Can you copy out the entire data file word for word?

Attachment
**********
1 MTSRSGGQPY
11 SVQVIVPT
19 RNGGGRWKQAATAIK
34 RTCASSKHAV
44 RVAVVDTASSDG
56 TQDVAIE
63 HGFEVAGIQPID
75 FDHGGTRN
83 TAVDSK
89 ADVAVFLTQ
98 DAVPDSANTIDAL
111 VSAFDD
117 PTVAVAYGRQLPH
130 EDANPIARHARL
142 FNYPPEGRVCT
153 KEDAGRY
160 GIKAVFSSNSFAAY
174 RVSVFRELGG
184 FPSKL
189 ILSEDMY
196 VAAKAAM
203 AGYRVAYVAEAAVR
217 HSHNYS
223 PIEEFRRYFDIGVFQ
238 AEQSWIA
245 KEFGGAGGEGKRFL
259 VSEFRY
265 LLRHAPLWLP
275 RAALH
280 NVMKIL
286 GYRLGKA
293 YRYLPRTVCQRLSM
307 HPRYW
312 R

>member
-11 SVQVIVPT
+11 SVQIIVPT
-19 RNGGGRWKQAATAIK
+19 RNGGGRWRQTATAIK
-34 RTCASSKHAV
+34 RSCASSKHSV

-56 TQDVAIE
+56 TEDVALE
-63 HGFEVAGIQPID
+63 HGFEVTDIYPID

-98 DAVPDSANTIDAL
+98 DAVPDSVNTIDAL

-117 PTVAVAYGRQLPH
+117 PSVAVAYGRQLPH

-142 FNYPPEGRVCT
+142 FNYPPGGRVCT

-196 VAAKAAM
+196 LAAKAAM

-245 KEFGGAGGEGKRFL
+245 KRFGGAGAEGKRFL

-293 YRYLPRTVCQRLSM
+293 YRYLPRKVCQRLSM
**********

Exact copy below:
1 MTSRSGGQPY
11 SVQVIVPT
19 RNGGGRWKQAATAIK
34 RTCASSKHAV
44 RVAVVDTASSDG
56 TQDVAIE
63 HGFEVAGIQPID
75 FDHGGTRN
83 TAVDSK
89 ADVAVFLTQ
98 DAVPDSANTIDAL
111 VSAFDD
117 PTVAVAYGRQLPH
130 EDANPIARHARL
142 FNYPPEGRVCT
153 KEDAGRY
160 GIKAVFSSNSFAAY
174 RVSVFRELGG
184 FPSKL
189 ILSEDMY
196 VAAKAAM
203 AGYRVAYVAEAAVR
217 HSHNYS
223 PIEEFRRYFDIGVFQ
238 AEQSWIA
245 KEFGGAGGEGKRFL
259 VSEFRY
265 LLRHAPLWLP
275 RAALH
280 NVMKIL
286 GYRLGKA
293 YRYLPRTVCQRLSM
307 HPRYW
312 R

>member
-11 SVQVIVPT
+11 SVQIIVPT
-19 RNGGGRWKQAATAIK
+19 RNGGGRWRQTATAIK
-34 RTCASSKHAV
+34 RSCASSKHSV

-56 TQDVAIE
+56 TEDVALE
-63 HGFEVAGIQPID
+63 HGFEVTDIYPID

-98 DAVPDSANTIDAL
+98 DAVPDSVNTIDAL

-117 PTVAVAYGRQLPH
+117 PSVAVAYGRQLPH

-142 FNYPPEGRVCT
+142 FNYPPGGRVCT

-196 VAAKAAM
+196 LAAKAAM

-245 KEFGGAGGEGKRFL
+245 KRFGGAGAEGKRFL

-293 YRYLPRTVCQRLSM
+293 YRYLPRKVCQRLSM